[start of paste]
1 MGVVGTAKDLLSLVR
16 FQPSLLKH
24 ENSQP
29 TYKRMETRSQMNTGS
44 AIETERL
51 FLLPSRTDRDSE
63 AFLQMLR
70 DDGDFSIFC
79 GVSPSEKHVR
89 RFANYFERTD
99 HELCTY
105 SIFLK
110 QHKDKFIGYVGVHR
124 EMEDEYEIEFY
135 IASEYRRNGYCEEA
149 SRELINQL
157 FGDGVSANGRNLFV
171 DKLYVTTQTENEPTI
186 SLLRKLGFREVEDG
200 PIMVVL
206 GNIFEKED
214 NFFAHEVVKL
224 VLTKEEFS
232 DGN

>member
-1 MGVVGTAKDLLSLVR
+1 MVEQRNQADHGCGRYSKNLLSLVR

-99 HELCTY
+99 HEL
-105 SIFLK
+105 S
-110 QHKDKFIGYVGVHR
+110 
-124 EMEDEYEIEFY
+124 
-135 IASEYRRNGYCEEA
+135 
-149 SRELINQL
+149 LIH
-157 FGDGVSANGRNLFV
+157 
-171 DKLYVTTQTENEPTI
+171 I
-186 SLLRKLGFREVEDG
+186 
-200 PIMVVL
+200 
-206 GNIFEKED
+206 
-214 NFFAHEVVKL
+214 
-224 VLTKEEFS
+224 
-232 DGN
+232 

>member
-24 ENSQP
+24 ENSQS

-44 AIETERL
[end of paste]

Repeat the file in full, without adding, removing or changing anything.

1 MGVVGTAKDLLSLVR
16 FQPSLLKH
24 ENSQP
29 TYKRMETRSQMNTGS
44 AIETERL
51 FLLPSRTDRDSE
63 AFLQMLR
70 DDGDFSIFC
79 GVSPSEKHVR
89 RFANYFERTD
99 HELCTY
105 SIFLK
110 QHKDKFIGYVGVHR
124 EMEDEYEIEFY
135 IASEYRRNGYCEEA
149 SRELINQL
157 FGDGVSANGRNLFV
171 DKLYVTTQTENEPTI
186 SLLRKLGFREVEDG
200 PIMVVL
206 GNIFEKED
214 NFFAHEVVKL
224 VLTKEEFS
232 DGN

>member
-1 MGVVGTAKDLLSLVR
+1 MVEQRNQADHGCGRYSKNLLSLVR

-99 HELCTY
+99 HEL
-105 SIFLK
+105 S
-110 QHKDKFIGYVGVHR
+110 
-124 EMEDEYEIEFY
+124 
-135 IASEYRRNGYCEEA
+135 
-149 SRELINQL
+149 LIH
-157 FGDGVSANGRNLFV
+157 
-171 DKLYVTTQTENEPTI
+171 I
-186 SLLRKLGFREVEDG
+186 
-200 PIMVVL
+200 
-206 GNIFEKED
+206 
-214 NFFAHEVVKL
+214 
-224 VLTKEEFS
+224 
-232 DGN
+232 

>member
-24 ENSQP
+24 ENSQS

-44 AIETERL